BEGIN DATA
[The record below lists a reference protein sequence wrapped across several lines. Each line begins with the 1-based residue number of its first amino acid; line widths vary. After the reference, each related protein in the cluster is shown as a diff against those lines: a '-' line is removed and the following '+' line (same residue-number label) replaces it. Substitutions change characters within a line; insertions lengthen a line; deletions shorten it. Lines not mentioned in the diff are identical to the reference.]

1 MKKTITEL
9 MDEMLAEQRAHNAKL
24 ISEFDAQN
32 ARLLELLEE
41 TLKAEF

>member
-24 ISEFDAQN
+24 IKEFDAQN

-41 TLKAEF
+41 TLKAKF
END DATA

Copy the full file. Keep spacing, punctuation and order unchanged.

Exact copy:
[The record below lists a reference protein sequence wrapped across several lines. Each line begins with the 1-based residue number of its first amino acid; line widths vary. After the reference, each related protein in the cluster is shown as a diff against those lines: a '-' line is removed and the following '+' line (same residue-number label) replaces it. Substitutions change characters within a line; insertions lengthen a line; deletions shorten it. Lines not mentioned in the diff are identical to the reference.]

1 MKKTITEL
9 MDEMLAEQRAHNAKL
24 ISEFDAQN
32 ARLLELLEE
41 TLKAEF

>member
-24 ISEFDAQN
+24 IKEFDAQN

-41 TLKAEF
+41 TLKAKF